Glass Onion: A Knives Out Mystery movie poster

Glass Onion: A Knives Out Mystery

In theaters November 23, 2022


139 minutes

Directed by:

Starring: , , , , ,

I was on the fence about 2019’s Knives Out, a film about a despicable ruthless family all on the hook for the patriarch’s murder, especially when he leaves his entire fortune to the help. It was up to Benoit Blanc (Daniel Craig) a southern Sherlock Holmes archetype if written by Angela Lansbury to solve the case. While enjoyable enough, the Benoit Blanc character wasn’t as fully realized as I thought he could have been. I felt he came off a bit like an accidental genius, solving the crime by mostly dumb luck instead of innate observational skills.

Glass Onion (2022) disabused me of that notion. It’s rare that a sequel surpasses the original, but in this case, if you haven’t seen Knives Out, you may be better off. Glass Onion is not your typical murder mystery. In fact, it’s a lot more fun.

Miles Bron (Edward Norton) is the typical showy billionaire type. He owns a private island and has his cars flown everywhere. He got to his station in life by cheating those closest to him out of more billions. Every year. he gathers the Disrupters, his favorite people who came up together finding fame and Miles’ fortune to their liking, for a long weekend of mystery, intrigue, and embarrassingly lavish extravagance. Everyone receives a puzzle box, and once that’s solved, they are provided an invitation to travel (despite the Covid Pandemic lockdown). Invited guests are Duke (Dave Bautista) the men’s rights activist who’s about to go global with his channel, Claire Debella (Katheryn Hahn) who’s gone from soccer mom with a cause to governor, Birdy (Kate Hudson) an influencer whose brains fall from her mouth requiring multiple news cycles to recover from, and Lionel Toussant (Leslie Odem Jr), Miles’ trusted head of R&D for his multi-disciplined company and has the smarts to make nearly anything happen. Surprising everyone with her presence is Andi Brand (Janelle Monae), Miles’ one-time partner who has a secret so devastating, someone will kill to keep it quiet.

And Benoit Blanc, who absolutely no one expected, but he has a murder to solve none-the-less.

You’d think that would be enough, but it’s not. Everyone is shifty with something to hide, and so many duplicitous agendas that you may need a scorecard and a slide rule to keep track of them all. By all means, try to figure this one out as you go, because that’s part of the fun, especially when writer-director Rian Johnson pitches logical curveballs that add layers to the story.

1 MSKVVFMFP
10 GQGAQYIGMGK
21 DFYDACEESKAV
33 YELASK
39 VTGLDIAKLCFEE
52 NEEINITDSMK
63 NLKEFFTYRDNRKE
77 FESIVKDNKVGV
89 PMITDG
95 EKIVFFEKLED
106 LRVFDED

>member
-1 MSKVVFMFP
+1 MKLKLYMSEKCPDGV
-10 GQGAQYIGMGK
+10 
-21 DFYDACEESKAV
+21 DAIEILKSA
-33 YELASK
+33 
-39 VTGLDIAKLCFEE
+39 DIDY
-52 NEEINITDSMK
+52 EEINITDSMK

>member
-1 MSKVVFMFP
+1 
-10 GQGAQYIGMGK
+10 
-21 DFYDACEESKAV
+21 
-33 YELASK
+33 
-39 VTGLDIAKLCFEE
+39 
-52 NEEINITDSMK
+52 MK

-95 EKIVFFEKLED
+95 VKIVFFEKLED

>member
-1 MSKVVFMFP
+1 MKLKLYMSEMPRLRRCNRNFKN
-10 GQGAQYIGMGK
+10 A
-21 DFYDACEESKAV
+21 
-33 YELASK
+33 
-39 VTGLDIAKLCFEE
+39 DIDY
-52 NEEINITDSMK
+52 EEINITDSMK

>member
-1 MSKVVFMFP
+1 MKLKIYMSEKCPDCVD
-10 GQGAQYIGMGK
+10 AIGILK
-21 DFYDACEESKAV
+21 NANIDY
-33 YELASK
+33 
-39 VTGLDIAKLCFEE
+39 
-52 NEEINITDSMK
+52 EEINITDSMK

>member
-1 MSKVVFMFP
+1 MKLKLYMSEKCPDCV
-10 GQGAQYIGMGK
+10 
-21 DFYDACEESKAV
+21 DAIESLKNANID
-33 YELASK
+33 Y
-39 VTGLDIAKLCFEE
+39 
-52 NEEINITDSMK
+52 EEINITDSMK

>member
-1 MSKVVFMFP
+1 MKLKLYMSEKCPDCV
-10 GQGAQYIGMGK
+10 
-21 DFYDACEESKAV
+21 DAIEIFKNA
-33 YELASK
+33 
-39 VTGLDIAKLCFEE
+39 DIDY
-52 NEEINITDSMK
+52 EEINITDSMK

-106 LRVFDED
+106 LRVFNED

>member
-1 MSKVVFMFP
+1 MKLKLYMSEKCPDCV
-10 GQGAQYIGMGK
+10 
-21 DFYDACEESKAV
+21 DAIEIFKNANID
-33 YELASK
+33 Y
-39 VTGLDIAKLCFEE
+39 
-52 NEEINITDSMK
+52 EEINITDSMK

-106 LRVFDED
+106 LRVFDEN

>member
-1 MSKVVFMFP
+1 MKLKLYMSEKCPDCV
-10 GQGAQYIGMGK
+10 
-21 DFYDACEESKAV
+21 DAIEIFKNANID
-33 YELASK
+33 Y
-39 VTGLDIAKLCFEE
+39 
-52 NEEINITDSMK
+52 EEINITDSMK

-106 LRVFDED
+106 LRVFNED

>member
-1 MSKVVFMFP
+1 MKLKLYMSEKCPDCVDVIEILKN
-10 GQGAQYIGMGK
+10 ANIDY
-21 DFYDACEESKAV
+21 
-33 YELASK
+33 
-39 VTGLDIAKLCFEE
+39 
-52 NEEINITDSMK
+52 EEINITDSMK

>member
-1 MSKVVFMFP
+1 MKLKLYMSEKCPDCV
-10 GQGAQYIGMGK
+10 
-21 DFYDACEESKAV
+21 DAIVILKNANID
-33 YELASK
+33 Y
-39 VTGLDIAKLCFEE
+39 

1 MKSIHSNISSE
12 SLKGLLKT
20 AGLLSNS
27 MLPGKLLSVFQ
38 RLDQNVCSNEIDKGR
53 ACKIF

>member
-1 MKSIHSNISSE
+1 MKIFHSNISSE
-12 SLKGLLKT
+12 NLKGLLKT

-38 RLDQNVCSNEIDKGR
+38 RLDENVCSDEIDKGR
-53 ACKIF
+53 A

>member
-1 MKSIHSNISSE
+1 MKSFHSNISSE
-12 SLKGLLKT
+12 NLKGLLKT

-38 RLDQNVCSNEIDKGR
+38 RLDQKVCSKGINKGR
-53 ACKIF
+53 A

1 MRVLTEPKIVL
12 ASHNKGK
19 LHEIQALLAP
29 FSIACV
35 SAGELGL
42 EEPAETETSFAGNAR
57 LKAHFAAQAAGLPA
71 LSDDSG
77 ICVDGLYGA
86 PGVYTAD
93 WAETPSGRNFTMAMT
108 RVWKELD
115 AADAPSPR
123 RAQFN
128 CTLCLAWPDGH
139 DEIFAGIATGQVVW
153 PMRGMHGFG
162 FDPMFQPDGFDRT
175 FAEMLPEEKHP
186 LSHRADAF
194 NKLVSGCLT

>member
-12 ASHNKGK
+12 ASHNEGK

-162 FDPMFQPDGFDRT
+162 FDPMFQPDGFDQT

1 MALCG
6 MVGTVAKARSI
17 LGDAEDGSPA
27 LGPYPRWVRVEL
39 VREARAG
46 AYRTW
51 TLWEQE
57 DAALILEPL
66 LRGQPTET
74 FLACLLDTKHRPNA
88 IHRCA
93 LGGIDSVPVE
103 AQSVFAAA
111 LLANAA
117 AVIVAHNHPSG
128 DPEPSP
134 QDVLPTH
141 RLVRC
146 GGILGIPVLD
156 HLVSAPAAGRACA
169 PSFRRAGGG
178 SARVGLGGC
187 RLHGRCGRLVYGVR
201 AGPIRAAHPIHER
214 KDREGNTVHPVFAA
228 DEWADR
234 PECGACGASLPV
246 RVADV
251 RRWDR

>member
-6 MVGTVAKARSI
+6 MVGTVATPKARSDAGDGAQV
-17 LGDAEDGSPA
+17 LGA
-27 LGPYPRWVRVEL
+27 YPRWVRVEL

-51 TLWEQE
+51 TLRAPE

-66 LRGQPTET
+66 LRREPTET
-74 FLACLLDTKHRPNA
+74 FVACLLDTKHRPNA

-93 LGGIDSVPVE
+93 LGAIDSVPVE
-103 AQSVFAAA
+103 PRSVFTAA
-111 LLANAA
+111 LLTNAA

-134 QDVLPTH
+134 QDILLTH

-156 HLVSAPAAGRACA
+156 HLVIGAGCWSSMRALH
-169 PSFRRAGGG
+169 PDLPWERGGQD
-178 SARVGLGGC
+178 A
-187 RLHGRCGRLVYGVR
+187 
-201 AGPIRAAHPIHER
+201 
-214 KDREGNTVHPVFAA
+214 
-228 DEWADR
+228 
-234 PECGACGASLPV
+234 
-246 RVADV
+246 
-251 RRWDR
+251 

Glass Onion is ridiculously clever, a moveable puzzle box that skewers the super-wealthy and the company they keep. Daniel Craig is given something to work with, as we can now understand the infernal engine that drives his genius when we’re allowed to see the pieces come together. Janelle Monae is both soft and brittle as the jilted partner, Kate Hudson manages to make vapid look like an art form, and Edward Norton brilliantly melds Richard Branson and Elon Musk into the perfect billionaire archetype we would love to kick down an elevator shaft. The cast works well together to bring what could easily crash and burn as an over-the-top mystery into a sassy satirical send-up of the old adage, keep your friends close and your enemies closer.

Expect cameos by Angela Lansbury, Kareem Abdul-Jabbar, Ethan Hawke, and Hugh Grant, because why not. When the third act gels you’ll say to yourself, of course, Stephen Sondheim and Serena Williams are in this. It would be weird if they weren’t.

Glass Onion: A Knives Out Mystery is Rated PG-13 for swears, people getting shot, poisoned, and mentions of suicide. Other than that, there’s nothing more objectionable than putting hot sauce in the eyes, and Kate Hudson’s teeny tiny bathing suit.

Glass Onion: A Knives Out Mystery is in theaters for one week only beginning November 23, 2022, and then will be available on Netflix December 23, 2022.

Glass Onion: A Knives Out Mystery is streaming now on the following services:
Movie Reelist Contributor: MontiLee Stormer
MontiLee Stormer is a writer of horror, dark and urban fantasy. She’s also is a troublemaker, concocting acts of mayhem and despair for her own selfish pleasure. An avid movie watcher, she prefers horror but will see just about anything if you're buying. Poltergeist (1982) is her favorite movie and she actively hates The Shining (1980) due to its racism, misogyny, the butchering of the source material. She could host a TEDtalk on this single subject. Writing about herself in the third person is just a bonus.

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